Two cell surface receptors might be responsible for the most common form of lung cancer spreading to other parts of the body, according to a study by the Translational Genomics Research Institute. The hepatocyte growth factor receptor and fibroblast growth factor-inducible 14 are proteins associated with the potential spread of non-small cell lung cancer, according to the TGen study published online April 8 by the scientific journal Clinical & Experimental Metastasis.
National Institutes of Health, St. Joseph's Foundation, American Lung Association

Contact: Steve Yozwiak
The Translational Genomics Research Institute

Public Release: 9-Apr-2014
Nature Cell Biology
UNC researchers show how cancer cells may respond to mechanical force
Two UNC-Chapel Hill studies, published in Nature Cell Biology and the Journal of Immunology, identify the processes and cellular pathways that allow cells to move, stiffen, and react to physical stresses. This knowledge, researchers hope, could reveal the causes of cancer and help develop treatments, including therapies for a variety of diseases.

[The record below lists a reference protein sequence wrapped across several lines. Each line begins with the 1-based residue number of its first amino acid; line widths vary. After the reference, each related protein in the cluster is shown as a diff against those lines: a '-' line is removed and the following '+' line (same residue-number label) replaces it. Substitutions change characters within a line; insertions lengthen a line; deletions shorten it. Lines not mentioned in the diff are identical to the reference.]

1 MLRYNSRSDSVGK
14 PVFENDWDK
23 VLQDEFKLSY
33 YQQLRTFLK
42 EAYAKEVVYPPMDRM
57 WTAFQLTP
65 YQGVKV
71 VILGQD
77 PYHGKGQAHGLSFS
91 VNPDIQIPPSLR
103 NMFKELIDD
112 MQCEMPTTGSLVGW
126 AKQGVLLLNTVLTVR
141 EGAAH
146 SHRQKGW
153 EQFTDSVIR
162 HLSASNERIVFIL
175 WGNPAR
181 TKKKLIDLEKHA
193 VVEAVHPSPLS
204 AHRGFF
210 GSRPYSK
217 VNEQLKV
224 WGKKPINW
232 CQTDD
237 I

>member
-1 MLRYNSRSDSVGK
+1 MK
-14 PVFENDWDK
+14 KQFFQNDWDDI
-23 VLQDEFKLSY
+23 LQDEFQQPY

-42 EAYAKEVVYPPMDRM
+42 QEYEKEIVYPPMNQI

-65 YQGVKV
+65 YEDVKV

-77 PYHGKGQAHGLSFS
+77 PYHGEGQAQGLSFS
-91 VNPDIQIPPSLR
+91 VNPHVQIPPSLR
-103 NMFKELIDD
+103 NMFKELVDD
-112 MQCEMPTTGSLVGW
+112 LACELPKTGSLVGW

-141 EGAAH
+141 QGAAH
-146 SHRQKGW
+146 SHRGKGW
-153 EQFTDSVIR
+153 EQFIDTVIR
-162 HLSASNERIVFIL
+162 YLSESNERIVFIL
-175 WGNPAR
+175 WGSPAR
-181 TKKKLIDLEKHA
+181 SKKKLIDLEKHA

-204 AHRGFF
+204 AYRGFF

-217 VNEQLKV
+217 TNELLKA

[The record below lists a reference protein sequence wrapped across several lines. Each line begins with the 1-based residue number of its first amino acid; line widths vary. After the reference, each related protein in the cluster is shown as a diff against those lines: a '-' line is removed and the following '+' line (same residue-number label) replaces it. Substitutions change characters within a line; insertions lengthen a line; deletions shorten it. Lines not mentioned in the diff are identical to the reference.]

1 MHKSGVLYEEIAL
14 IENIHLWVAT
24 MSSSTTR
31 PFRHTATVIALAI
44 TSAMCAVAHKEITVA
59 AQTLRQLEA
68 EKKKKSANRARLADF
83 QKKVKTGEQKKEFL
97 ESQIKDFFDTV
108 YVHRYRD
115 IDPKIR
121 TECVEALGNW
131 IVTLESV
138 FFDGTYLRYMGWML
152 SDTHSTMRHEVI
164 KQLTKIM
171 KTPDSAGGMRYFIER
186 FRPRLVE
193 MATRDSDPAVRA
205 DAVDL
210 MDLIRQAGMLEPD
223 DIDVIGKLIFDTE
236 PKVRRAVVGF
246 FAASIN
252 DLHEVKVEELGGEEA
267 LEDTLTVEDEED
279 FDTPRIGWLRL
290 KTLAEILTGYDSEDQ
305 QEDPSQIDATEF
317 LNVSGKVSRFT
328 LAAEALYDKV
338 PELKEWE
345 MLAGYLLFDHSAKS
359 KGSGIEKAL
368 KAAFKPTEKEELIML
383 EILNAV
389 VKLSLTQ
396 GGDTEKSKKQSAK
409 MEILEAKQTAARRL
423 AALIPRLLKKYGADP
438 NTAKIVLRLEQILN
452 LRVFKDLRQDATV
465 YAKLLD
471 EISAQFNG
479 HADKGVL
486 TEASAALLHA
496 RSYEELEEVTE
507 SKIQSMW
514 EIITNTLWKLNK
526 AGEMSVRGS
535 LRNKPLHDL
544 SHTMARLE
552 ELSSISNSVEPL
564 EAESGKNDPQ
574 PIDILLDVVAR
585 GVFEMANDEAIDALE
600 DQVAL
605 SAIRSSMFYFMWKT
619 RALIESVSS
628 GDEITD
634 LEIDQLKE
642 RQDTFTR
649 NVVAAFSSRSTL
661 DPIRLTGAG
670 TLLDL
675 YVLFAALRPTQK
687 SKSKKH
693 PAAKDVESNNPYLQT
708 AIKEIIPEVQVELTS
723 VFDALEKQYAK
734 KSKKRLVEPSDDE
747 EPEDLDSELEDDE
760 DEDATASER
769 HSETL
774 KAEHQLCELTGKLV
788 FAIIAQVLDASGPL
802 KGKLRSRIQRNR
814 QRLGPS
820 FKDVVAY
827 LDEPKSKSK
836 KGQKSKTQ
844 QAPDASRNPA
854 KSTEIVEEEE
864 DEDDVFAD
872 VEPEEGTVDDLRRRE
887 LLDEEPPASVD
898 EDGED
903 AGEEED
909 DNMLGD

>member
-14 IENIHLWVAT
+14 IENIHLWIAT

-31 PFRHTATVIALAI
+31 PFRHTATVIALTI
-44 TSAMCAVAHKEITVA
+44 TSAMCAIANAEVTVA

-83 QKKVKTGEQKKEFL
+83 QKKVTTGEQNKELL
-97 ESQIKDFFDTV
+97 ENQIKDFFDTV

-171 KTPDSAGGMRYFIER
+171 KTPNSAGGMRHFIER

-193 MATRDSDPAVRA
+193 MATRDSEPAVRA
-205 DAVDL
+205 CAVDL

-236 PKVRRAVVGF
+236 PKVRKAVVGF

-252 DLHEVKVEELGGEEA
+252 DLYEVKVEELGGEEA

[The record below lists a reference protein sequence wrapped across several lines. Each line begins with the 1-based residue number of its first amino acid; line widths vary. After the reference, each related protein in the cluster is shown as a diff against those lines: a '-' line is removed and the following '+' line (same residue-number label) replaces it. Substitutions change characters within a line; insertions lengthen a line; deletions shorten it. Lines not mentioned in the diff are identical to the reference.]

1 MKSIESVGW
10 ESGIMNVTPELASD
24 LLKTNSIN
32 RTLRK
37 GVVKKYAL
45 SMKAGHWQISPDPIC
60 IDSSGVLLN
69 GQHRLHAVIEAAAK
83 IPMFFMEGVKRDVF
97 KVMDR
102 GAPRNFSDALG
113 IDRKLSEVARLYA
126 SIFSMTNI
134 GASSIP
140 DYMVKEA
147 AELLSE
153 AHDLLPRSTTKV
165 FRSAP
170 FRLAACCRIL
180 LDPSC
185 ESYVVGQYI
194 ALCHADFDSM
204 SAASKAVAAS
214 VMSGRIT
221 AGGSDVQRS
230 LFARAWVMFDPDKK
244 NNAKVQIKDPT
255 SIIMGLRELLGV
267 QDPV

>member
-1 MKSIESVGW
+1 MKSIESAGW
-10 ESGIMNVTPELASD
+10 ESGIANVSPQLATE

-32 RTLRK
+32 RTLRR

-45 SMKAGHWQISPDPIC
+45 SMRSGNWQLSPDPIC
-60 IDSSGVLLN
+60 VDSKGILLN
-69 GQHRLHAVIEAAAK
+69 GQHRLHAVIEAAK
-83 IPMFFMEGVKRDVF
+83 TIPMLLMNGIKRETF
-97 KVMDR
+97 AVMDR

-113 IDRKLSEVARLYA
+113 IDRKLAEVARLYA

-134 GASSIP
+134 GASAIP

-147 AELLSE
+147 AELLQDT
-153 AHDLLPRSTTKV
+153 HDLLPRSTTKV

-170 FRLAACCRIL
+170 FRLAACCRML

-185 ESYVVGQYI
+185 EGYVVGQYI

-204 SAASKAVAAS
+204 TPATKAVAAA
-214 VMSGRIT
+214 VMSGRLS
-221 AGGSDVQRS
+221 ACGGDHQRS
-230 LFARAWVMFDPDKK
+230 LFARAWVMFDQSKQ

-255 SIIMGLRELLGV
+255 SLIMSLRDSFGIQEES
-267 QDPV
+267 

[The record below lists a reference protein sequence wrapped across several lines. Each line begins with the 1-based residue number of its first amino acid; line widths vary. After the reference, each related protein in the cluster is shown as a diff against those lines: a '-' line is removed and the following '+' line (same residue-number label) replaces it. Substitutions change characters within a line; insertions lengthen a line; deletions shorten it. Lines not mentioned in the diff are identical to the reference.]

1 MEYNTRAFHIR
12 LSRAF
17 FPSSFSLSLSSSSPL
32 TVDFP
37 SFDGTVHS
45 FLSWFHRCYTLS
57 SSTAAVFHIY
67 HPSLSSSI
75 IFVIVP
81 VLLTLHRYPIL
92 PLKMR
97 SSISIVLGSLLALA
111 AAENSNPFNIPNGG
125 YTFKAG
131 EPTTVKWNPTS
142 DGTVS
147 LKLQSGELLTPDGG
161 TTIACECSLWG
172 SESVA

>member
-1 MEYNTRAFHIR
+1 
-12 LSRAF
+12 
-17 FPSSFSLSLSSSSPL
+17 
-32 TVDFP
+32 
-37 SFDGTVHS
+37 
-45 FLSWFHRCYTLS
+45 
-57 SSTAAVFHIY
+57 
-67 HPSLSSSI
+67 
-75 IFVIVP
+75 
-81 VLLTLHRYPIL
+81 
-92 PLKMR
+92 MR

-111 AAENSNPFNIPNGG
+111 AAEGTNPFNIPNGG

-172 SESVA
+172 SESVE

National Institutes of Health

Contact: William Davis
University of North Carolina Health Care

Public Release: 9-Apr-2014
Journal of Clinical Investigation
Identified a new possible target to combat muscle wasting
The pathological atrophy of skeletal muscle is a serious biomedical problem for which no effective treatment is currently available. Those most affected populations are the elderly diagnosed with sarcopenia and patients with cancer, AIDS, and other infectious diseases that develop cachexia. A study by scientists at the Institute for Research in Biomedicine, headed by Antonio Zorzano, also full professor of the University of Barcelona, reveals a potential therapeutic target to tackle muscle wasting in these risk populations.
CIBERDEM, Ministry of Economy and Knowledge in Spain, EU/SUDOE programme

Contact: Sònia Armengou
Institute for Research in Biomedicine (IRB Barcelona)

Public Release: 8-Apr-2014
Lancet Oncology
Unexpected results in cancer drug trial
Research from the University of Southampton has shown a drug, used in combination with chemotherapy to treat advanced colorectal cancer, is not effective in some settings, and indeed may result in more rapid cancer progression.
Cancer Research UK

Contact: Becky Attwood
University of Southampton

Public Release: 8-Apr-2014
Few Americans know where elected officials and candidates stand on government support for research